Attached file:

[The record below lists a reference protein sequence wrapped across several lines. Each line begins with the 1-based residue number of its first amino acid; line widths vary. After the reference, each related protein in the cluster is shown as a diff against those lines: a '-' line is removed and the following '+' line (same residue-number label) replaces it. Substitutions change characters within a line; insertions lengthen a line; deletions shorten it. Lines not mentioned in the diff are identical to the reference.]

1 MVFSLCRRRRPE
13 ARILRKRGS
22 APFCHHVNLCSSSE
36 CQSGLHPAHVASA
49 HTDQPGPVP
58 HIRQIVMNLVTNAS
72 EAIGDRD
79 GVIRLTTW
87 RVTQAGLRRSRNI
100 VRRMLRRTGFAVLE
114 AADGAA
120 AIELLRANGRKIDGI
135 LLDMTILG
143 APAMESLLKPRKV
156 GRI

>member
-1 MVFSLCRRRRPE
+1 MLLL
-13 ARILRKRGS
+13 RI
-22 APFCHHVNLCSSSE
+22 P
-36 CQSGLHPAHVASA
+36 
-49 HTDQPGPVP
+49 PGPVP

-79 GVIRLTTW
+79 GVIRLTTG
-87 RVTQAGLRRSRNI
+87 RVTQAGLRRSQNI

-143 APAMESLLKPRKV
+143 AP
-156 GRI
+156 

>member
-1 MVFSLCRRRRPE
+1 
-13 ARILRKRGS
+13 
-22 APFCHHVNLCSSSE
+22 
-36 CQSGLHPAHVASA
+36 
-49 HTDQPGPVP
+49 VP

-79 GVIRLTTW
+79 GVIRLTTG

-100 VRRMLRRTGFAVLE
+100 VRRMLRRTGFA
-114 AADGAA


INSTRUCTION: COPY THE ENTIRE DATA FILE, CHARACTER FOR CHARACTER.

[The record below lists a reference protein sequence wrapped across several lines. Each line begins with the 1-based residue number of its first amino acid; line widths vary. After the reference, each related protein in the cluster is shown as a diff against those lines: a '-' line is removed and the following '+' line (same residue-number label) replaces it. Substitutions change characters within a line; insertions lengthen a line; deletions shorten it. Lines not mentioned in the diff are identical to the reference.]

1 MVFSLCRRRRPE
13 ARILRKRGS
22 APFCHHVNLCSSSE
36 CQSGLHPAHVASA
49 HTDQPGPVP
58 HIRQIVMNLVTNAS
72 EAIGDRD
79 GVIRLTTW
87 RVTQAGLRRSRNI
100 VRRMLRRTGFAVLE
114 AADGAA
120 AIELLRANGRKIDGI
135 LLDMTILG
143 APAMESLLKPRKV
156 GRI

>member
-1 MVFSLCRRRRPE
+1 MLLL
-13 ARILRKRGS
+13 RI
-22 APFCHHVNLCSSSE
+22 P
-36 CQSGLHPAHVASA
+36 
-49 HTDQPGPVP
+49 PGPVP

-79 GVIRLTTW
+79 GVIRLTTG
-87 RVTQAGLRRSRNI
+87 RVTQAGLRRSQNI

-143 APAMESLLKPRKV
+143 AP
-156 GRI
+156 

>member
-1 MVFSLCRRRRPE
+1 
-13 ARILRKRGS
+13 
-22 APFCHHVNLCSSSE
+22 
-36 CQSGLHPAHVASA
+36 
-49 HTDQPGPVP
+49 VP

-79 GVIRLTTW
+79 GVIRLTTG

-100 VRRMLRRTGFAVLE
+100 VRRMLRRTGFA
-114 AADGAA